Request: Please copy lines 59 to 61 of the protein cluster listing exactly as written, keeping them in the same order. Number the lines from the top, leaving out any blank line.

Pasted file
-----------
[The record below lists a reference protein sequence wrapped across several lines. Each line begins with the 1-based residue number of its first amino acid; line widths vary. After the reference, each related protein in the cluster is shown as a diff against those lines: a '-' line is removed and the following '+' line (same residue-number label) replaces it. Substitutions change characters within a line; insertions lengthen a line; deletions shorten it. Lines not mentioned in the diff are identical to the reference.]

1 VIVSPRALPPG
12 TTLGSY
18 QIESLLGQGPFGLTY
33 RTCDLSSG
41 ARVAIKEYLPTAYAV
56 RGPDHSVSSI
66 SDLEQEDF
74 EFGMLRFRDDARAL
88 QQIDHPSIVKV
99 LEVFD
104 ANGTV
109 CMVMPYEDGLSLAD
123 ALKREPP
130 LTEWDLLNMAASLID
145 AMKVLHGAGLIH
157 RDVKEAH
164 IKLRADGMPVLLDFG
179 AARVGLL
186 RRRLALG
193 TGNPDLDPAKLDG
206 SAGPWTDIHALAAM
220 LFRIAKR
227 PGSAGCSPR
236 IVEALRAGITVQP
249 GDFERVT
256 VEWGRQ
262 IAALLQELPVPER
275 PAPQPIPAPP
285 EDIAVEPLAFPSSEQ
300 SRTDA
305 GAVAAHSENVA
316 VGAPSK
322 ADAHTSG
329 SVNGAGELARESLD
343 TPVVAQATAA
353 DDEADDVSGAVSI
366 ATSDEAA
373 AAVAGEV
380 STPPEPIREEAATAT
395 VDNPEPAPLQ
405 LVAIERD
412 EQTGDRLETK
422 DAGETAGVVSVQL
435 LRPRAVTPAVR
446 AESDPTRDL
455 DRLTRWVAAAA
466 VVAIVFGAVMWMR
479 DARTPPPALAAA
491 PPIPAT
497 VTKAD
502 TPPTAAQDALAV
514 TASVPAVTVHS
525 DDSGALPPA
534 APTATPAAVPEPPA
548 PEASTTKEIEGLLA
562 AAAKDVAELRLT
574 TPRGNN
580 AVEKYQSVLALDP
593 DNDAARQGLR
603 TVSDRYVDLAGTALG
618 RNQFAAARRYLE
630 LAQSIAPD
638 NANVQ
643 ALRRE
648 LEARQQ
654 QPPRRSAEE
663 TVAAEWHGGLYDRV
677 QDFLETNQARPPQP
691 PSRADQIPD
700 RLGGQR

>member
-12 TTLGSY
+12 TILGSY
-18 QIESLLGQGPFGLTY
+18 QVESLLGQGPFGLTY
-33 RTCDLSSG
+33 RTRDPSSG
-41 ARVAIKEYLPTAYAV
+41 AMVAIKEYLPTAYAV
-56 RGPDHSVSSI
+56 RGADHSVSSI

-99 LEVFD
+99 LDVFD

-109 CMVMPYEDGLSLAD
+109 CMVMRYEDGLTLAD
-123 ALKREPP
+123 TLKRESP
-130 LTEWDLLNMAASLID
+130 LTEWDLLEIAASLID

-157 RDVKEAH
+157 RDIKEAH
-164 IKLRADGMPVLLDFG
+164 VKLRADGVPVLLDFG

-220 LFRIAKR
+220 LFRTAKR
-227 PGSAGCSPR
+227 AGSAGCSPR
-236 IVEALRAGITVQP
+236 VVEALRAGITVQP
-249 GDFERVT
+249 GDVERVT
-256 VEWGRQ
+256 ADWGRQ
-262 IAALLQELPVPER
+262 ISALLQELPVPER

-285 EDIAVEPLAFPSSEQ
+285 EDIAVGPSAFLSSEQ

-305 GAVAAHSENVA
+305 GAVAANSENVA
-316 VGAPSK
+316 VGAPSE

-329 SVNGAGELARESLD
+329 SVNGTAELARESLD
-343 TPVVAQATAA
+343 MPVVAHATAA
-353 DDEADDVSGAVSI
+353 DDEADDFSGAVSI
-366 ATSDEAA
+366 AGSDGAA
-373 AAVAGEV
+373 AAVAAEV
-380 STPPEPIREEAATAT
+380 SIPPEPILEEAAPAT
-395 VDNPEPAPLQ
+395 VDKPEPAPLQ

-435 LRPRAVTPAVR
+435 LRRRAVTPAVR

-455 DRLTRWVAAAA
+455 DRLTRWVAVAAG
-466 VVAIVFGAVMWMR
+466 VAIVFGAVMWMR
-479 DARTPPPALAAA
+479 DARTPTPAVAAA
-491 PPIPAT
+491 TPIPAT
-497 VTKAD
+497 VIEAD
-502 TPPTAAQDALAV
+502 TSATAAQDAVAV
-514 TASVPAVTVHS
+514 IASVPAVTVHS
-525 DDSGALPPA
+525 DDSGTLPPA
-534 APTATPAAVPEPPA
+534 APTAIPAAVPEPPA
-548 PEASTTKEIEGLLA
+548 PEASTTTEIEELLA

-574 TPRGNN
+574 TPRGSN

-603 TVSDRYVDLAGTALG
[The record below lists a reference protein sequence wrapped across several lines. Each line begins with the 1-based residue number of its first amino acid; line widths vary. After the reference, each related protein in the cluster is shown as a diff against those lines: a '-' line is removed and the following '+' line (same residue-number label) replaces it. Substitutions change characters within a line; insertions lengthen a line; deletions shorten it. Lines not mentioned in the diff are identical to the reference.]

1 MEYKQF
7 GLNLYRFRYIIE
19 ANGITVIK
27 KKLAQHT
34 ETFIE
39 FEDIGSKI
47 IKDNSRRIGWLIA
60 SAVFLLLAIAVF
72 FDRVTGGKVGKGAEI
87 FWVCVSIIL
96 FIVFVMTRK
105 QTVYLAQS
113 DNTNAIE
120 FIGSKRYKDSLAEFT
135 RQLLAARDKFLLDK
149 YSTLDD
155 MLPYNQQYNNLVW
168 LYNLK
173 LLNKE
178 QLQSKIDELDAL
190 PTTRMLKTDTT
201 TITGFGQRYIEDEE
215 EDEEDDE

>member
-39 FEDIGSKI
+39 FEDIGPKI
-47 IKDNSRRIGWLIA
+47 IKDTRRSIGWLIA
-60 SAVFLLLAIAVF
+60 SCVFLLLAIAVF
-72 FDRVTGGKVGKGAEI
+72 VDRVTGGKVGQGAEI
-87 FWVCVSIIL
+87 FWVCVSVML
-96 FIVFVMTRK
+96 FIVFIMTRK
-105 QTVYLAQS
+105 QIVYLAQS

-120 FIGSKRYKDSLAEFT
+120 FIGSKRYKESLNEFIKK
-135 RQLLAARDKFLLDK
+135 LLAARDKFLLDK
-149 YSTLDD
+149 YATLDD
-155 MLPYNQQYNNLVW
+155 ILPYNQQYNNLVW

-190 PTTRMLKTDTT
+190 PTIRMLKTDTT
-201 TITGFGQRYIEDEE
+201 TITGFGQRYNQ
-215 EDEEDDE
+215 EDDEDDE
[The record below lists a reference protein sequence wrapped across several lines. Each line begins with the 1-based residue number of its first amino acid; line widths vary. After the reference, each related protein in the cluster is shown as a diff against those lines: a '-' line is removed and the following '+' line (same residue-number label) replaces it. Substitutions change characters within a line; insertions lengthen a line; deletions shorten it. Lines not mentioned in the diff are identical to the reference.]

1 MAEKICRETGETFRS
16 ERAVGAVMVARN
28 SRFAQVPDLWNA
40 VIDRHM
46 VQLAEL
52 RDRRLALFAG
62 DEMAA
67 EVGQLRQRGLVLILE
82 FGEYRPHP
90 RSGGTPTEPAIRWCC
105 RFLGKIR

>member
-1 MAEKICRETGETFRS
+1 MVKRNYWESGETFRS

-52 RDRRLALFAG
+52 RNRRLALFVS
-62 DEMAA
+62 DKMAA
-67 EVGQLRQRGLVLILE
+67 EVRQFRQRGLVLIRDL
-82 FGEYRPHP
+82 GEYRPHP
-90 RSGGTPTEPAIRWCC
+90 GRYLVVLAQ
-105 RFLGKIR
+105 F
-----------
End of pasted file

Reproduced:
580 AVEKYQSVLALDP
593 DNDAARQGLR
603 TVSDRYVDLAGTALG